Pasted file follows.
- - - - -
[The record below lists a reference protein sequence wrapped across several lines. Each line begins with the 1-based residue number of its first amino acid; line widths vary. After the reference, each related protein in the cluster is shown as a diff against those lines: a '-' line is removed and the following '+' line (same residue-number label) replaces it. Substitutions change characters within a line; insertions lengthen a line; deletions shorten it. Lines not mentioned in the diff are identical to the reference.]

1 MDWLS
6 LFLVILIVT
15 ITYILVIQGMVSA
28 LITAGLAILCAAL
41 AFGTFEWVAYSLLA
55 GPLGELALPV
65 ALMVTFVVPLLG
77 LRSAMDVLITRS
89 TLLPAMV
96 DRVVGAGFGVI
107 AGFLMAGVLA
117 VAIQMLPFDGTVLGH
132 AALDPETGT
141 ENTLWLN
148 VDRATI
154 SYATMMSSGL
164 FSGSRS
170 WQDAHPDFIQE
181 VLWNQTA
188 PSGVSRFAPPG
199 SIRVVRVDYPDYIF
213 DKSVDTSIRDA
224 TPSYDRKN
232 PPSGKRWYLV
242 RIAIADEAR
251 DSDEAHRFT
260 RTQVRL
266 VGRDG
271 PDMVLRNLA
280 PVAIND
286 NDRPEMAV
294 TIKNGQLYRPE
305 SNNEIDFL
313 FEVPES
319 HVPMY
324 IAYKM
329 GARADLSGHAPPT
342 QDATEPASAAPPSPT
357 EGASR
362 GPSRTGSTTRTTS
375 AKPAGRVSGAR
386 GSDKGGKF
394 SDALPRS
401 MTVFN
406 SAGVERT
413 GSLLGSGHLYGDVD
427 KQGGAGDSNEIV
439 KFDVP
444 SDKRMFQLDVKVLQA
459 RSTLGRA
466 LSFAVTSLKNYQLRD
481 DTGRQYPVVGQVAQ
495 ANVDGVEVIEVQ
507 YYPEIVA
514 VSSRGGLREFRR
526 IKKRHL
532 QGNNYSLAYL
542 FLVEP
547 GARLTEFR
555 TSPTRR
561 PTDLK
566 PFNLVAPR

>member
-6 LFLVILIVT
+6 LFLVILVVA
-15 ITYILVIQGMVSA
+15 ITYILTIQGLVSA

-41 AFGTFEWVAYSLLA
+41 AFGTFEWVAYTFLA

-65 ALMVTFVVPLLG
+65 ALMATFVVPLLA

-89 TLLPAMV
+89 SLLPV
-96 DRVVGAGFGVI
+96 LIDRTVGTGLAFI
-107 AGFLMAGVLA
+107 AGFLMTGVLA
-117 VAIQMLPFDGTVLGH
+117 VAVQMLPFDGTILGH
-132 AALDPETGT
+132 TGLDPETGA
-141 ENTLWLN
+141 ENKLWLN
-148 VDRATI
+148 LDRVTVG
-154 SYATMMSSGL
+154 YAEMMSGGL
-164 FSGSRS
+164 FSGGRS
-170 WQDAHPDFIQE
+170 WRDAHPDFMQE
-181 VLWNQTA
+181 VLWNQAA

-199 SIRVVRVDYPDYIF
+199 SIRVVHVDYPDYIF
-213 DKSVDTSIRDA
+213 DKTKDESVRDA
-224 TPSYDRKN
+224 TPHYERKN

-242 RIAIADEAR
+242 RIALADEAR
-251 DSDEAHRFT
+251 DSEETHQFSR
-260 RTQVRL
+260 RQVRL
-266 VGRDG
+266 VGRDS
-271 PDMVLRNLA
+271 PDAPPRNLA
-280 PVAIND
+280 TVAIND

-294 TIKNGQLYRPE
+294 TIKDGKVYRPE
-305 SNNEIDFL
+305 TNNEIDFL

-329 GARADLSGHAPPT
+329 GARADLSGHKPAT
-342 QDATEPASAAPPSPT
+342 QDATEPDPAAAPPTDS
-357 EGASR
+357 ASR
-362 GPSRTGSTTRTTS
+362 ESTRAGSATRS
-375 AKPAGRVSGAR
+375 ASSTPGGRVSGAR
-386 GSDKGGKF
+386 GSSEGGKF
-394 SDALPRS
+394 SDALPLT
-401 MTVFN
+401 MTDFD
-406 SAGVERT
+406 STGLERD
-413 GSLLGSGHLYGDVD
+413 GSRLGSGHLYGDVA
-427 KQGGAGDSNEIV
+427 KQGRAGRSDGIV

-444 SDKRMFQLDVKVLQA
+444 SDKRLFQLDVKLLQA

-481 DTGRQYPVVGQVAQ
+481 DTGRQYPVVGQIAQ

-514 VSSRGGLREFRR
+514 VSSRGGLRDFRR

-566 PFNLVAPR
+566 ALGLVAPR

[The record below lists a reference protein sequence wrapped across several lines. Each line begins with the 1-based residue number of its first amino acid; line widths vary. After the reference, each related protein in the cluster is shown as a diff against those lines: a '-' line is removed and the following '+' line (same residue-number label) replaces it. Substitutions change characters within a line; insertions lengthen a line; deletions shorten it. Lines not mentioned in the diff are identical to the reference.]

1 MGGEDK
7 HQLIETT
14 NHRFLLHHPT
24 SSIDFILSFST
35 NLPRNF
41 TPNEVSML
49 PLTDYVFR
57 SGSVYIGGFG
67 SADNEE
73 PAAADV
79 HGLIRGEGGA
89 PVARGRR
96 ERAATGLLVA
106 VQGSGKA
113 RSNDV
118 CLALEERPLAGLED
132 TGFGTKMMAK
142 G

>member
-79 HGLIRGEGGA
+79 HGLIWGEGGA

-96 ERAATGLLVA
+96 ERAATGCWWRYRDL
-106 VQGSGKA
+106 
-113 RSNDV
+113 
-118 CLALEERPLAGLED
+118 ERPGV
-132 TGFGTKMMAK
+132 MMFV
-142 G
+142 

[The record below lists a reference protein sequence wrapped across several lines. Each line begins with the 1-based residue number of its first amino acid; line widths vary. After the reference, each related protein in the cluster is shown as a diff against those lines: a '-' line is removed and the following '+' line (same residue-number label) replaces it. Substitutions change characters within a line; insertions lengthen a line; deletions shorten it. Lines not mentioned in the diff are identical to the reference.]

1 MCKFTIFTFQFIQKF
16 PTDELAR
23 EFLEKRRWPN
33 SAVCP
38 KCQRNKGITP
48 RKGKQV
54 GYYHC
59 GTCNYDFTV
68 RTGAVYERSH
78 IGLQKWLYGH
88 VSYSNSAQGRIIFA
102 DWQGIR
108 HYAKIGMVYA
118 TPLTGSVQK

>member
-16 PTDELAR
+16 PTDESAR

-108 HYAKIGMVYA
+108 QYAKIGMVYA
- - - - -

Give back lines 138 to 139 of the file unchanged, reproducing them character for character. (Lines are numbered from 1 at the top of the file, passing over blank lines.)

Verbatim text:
+427 KQGRAGRSDGIV

-444 SDKRMFQLDVKVLQA